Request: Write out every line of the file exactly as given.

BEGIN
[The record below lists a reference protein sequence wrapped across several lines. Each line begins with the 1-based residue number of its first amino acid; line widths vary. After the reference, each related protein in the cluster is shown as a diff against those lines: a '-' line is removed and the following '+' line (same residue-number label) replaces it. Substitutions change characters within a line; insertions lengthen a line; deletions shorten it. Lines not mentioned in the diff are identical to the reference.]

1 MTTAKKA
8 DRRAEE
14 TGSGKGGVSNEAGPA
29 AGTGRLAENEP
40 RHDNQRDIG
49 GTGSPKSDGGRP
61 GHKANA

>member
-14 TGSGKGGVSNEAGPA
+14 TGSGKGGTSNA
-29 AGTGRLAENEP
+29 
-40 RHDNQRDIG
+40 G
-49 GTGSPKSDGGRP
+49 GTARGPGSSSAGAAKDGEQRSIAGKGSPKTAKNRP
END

[The record below lists a reference protein sequence wrapped across several lines. Each line begins with the 1-based residue number of its first amino acid; line widths vary. After the reference, each related protein in the cluster is shown as a diff against those lines: a '-' line is removed and the following '+' line (same residue-number label) replaces it. Substitutions change characters within a line; insertions lengthen a line; deletions shorten it. Lines not mentioned in the diff are identical to the reference.]

1 MTTAKKA
8 DRRAEE
14 TGSGKGGVSNEAGPA
29 AGTGRLAENEP
40 RHDNQRDIG
49 GTGSPKSDGGRP
61 GHKANA

>member
-14 TGSGKGGVSNEAGPA
+14 TGSGKGGTSNA
-29 AGTGRLAENEP
+29 
-40 RHDNQRDIG
+40 G
-49 GTGSPKSDGGRP
+49 GTARGPGSSSAGAAKDGEQRSIAGKGSPKTAKNRP